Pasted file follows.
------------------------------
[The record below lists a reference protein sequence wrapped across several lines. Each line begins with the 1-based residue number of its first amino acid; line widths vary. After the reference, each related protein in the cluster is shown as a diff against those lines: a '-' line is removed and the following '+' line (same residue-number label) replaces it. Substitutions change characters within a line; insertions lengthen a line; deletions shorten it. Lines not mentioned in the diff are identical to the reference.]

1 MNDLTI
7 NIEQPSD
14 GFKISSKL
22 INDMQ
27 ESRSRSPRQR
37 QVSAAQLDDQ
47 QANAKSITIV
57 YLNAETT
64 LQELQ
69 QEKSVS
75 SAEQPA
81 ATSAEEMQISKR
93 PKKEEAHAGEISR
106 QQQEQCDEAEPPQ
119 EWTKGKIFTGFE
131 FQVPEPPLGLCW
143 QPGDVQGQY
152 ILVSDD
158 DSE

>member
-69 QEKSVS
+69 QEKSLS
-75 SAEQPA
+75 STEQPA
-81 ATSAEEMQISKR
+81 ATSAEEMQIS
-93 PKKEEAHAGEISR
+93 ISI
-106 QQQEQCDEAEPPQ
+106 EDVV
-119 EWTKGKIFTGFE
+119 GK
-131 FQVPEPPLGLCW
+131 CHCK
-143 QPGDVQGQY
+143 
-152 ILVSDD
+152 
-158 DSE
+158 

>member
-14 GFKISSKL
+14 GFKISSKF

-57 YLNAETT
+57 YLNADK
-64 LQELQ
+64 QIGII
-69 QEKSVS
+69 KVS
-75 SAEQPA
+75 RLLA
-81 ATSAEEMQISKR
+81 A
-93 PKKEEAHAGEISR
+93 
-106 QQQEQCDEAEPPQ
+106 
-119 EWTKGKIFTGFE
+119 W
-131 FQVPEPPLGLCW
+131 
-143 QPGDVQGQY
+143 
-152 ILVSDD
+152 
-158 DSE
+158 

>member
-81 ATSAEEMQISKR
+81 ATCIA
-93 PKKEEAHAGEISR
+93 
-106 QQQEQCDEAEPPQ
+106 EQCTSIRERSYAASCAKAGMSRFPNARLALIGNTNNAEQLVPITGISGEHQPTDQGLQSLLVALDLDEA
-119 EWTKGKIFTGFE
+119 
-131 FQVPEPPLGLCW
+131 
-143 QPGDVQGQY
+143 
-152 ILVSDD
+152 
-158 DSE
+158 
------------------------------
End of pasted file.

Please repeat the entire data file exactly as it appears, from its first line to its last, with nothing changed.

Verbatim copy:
[The record below lists a reference protein sequence wrapped across several lines. Each line begins with the 1-based residue number of its first amino acid; line widths vary. After the reference, each related protein in the cluster is shown as a diff against those lines: a '-' line is removed and the following '+' line (same residue-number label) replaces it. Substitutions change characters within a line; insertions lengthen a line; deletions shorten it. Lines not mentioned in the diff are identical to the reference.]

1 MNDLTI
7 NIEQPSD
14 GFKISSKL
22 INDMQ
27 ESRSRSPRQR
37 QVSAAQLDDQ
47 QANAKSITIV
57 YLNAETT
64 LQELQ
69 QEKSVS
75 SAEQPA
81 ATSAEEMQISKR
93 PKKEEAHAGEISR
106 QQQEQCDEAEPPQ
119 EWTKGKIFTGFE
131 FQVPEPPLGLCW
143 QPGDVQGQY
152 ILVSDD
158 DSE

>member
-69 QEKSVS
+69 QEKSLS
-75 SAEQPA
+75 STEQPA
-81 ATSAEEMQISKR
+81 ATSAEEMQIS
-93 PKKEEAHAGEISR
+93 ISI
-106 QQQEQCDEAEPPQ
+106 EDVV
-119 EWTKGKIFTGFE
+119 GK
-131 FQVPEPPLGLCW
+131 CHCK
-143 QPGDVQGQY
+143 
-152 ILVSDD
+152 
-158 DSE
+158 

>member
-14 GFKISSKL
+14 GFKISSKF

-57 YLNAETT
+57 YLNADK
-64 LQELQ
+64 QIGII
-69 QEKSVS
+69 KVS
-75 SAEQPA
+75 RLLA
-81 ATSAEEMQISKR
+81 A
-93 PKKEEAHAGEISR
+93 
-106 QQQEQCDEAEPPQ
+106 
-119 EWTKGKIFTGFE
+119 W
-131 FQVPEPPLGLCW
+131 
-143 QPGDVQGQY
+143 
-152 ILVSDD
+152 
-158 DSE
+158 

>member
-81 ATSAEEMQISKR
+81 ATCIA
-93 PKKEEAHAGEISR
+93 
-106 QQQEQCDEAEPPQ
+106 EQCTSIRERSYAASCAKAGMSRFPNARLALIGNTNNAEQLVPITGISGEHQPTDQGLQSLLVALDLDEA
-119 EWTKGKIFTGFE
+119 
-131 FQVPEPPLGLCW
+131 
-143 QPGDVQGQY
+143 
-152 ILVSDD
+152 
-158 DSE
+158 